Offshore operators struggle to stay afloat amid the worst downturn in decades.
By Wendy Laursen
Indonesia is one of the very few bright spots in an otherwise deflated and downtrodden offshore service vessel (OSV) market. Tender activity is on the rise there, and shipbroker Fearnley Offshore Supply reports that utilization rates for some owners have crept up to around 60 percent. The controlled influx of vessels due to the nation’s cabotage laws and cautious reactivation of layups may give owners there a head start on other markets on the long road to recovery.
But that’s cold comfort for operators in neighboring countries such as Australia. In its Spring 2016 market outlook, the lobbying group Australian Mines and Metals Association says that offshore petroleum exploration in Australia plummeted between April 2015 and March 2016. Expenditure in the March 2016 quarter fell by 49 percent compared to the same period in the previous year.
The driver of the decline is, of course, the 70 percent drop in the price of oil.
Australia’s Mermaid Marine Offshore (MMA) is one of the largest operators on the local scene. In its recently released annual report, the company announced it had cut staff by 50 percent and headquarters’ overhead by 24 percent. Earnings from vessels have been hit savagely.
“At June end they had sold 17 of their smaller vessels, recovering a total of A$40 million against a target of A$78 million,” says Peter Bremner, Director of consultancy Strategic Marine Group. “MMA’s position was further hampered by its unfortunately timed acquisition of Jaya Holdings of Singapore and a drop in the utilization of its Dampier Slipway. The Dampier facility docked 46 vessels in 2015 and only 28 in the year ending June 2016.”
Operators are cutting deep, says Bremner. They are refinancing debt, selling vessels, and in many cases achieving improvement from regional diversification. Norwegian operator DOF Subsea, for example, has successfully enlarged its footprint in Australia and New Zealand, and MMA sent some of its vessels to the Middle East and Africa.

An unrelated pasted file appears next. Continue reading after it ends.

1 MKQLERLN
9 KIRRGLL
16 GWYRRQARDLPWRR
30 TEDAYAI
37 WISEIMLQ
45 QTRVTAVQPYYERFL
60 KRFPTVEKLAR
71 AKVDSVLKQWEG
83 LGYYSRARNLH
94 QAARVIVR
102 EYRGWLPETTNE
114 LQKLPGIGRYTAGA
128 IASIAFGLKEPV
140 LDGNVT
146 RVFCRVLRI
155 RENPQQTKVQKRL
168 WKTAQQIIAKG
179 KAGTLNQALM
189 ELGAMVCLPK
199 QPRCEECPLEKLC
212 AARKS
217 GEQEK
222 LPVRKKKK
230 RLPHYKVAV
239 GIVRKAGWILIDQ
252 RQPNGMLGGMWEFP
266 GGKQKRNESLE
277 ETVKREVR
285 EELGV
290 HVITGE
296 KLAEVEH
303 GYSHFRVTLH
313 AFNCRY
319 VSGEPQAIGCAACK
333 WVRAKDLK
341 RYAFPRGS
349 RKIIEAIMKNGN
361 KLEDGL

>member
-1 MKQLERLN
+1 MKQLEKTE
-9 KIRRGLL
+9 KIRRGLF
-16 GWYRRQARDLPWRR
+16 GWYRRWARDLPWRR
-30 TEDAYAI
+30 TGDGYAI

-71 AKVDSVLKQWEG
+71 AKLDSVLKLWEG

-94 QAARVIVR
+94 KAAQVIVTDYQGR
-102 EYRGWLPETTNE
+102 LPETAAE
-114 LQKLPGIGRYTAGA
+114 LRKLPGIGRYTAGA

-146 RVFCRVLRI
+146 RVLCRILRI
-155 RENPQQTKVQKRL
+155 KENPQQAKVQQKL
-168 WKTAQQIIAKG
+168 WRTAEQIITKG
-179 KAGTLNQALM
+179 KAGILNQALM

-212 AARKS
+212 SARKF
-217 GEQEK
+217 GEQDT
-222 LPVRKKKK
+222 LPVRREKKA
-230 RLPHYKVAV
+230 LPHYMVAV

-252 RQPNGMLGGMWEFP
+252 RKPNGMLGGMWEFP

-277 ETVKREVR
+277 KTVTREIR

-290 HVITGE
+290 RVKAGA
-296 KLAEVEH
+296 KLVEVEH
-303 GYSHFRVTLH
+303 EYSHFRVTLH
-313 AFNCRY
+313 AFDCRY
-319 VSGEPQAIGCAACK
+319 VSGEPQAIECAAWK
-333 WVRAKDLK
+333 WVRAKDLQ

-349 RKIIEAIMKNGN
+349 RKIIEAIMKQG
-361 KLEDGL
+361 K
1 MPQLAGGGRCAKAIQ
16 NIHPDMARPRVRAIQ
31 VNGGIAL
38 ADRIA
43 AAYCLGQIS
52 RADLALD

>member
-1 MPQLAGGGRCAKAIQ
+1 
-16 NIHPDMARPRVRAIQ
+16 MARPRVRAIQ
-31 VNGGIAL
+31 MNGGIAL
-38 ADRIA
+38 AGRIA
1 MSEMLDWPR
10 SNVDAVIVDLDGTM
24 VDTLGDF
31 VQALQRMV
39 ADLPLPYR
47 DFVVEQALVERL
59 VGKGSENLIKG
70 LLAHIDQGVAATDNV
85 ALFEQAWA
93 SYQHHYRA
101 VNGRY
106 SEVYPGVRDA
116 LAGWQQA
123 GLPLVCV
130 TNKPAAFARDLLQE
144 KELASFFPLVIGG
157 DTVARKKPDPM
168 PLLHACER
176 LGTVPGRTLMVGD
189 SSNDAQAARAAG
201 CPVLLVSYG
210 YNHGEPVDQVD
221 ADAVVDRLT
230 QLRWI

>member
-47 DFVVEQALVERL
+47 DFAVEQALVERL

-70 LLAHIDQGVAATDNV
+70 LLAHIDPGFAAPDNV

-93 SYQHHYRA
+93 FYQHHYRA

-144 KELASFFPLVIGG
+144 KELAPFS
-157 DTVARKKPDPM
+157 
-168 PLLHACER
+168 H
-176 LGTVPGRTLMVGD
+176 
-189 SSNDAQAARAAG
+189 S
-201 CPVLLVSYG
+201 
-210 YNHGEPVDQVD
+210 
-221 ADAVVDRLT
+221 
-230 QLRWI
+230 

Farstad’s and Tidewater’s Australian businesses are suffering a severe downturn, he adds: “It’s difficult to establish net changes in vessel numbers as some operators are deploying to other parts of the world, but it seems likely that at least 50 and probably more have been laid up or stacked.” Tidewater reported vessel revenue from the Asia/Pacific region in the June 2016 quarter of $8 million, down from $30 million in the corresponding quarter last year.
“Like ducks paddling, everybody is looking cool, calm and collected,” Bremner says. “Below the surface, however, there’s a lot of energy being spent on survival. As always, it will be the fittest left standing after this tough game.”
In Europe, senior executives from Island Offshore, Remøy Shipping and Bourbon Offshore have indicated that the increasingly onerous vessel specifications required by oil companies are not being reflected in their charter rates. Håvard Ulstein, Managing Director of Island Offshore, had considered converting the LNG engines on the company’s two gas-fuelled platform supply vessels (PSVs), Island Contender and Island Crusader, to diesel engines. That plan has now changed.